counts of oppositional defiant disorder and conduct
             disorder) and attention-deficit/hyperactivity disorder
             (criterion count). Incorporating a CU traits specifier for
             those with a diagnosis of conduct disorder improved the
             positive prediction of antisocial outcomes, with a very low
             false-positive rate. There was minimal evidence of
             moderation by sex, race, or urban/rural status. Urban/rural
             status moderated one finding, with being from an urban area
             associated with stronger relations between CU traits and
             adult arrests. Findings clearly support the inclusion of CU
             traits as a specifier for the diagnosis of conduct disorder,
             at least with respect to predictive validity. © 2010
             American Psychological Association.},
   Doi = {10.1037/a0020796},
   Key = {fds272038}
}

@article{fds272030,
   Author = {Appleyard, K and Berlin, LJ and Rosanbalm, KD and Dodge,
             KA},
   Title = {Preventing early child maltreatment: implications from a
             longitudinal study of maternal abuse history, substance use
             problems, and offspring victimization.},
   Journal = {Prev Sci},
   Volume = {12},
   Number = {2},
   Pages = {139-149},
   Year = {2011},
   Month = {June},
   url = {http://www.ncbi.nlm.nih.gov/pubmed/21240556},
   Abstract = {In the interest of improving child maltreatment prevention
             science, this longitudinal, community based study of 499
             mothers and their infants tested the hypothesis that
             mothers' childhood history of maltreatment would predict
             maternal substance use problems, which in turn would predict
             offspring victimization. Mothers (35% White/non-Latina, 34%
             Black/non-Latina, 23% Latina, 7% other) were recruited and
             interviewed during pregnancy, and child protective services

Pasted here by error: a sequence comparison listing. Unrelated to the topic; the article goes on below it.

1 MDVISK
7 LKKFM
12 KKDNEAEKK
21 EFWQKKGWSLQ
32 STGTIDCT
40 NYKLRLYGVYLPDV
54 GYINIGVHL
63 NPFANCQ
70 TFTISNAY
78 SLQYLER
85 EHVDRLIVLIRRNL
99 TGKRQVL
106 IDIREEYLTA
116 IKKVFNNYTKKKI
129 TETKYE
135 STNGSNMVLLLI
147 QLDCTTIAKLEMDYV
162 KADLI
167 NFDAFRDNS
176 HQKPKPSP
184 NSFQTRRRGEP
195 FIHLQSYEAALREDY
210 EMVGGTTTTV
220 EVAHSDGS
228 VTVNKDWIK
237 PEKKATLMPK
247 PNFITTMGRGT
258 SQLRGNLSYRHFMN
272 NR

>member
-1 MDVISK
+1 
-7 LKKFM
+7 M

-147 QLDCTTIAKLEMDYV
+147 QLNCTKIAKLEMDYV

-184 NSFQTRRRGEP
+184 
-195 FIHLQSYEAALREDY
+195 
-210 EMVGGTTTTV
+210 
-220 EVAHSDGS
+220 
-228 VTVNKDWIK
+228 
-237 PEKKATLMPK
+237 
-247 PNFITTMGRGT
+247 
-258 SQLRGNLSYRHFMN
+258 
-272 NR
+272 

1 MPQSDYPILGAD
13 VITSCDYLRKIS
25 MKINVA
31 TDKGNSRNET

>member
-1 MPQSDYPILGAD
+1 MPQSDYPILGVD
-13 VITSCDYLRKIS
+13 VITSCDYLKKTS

records were reviewed for the presence of the participants'
             target infants between birth and age 26 months. Mediating
             pathways were examined through structural equation modeling
             and tested using the products of the coefficients approach.
             The mediated pathway from maternal history of sexual abuse
             to substance use problems to offspring victimization was
             significant (standardized mediated path [ab] = .07, 95%
             CI [.02, .14]; effect size = .26), as was the mediated
             pathway from maternal history of physical abuse to substance
             use problems to offspring victimization (standardized
             mediated path [ab] = .05, 95% CI [.01, .11]; effect
             size = .19). There was no significant mediated pathway
             from maternal history of neglect. Findings are discussed in
             terms of specific implications for child maltreatment
             prevention, including the importance of assessment and early
             intervention for maternal history of maltreatment and
             substance use problems, targeting women with maltreatment
             histories for substance use services, and integrating child
             welfare and parenting programs with substance use
             treatment.},
   Doi = {10.1007/s11121-010-0193-2},
   Key = {fds272030}
}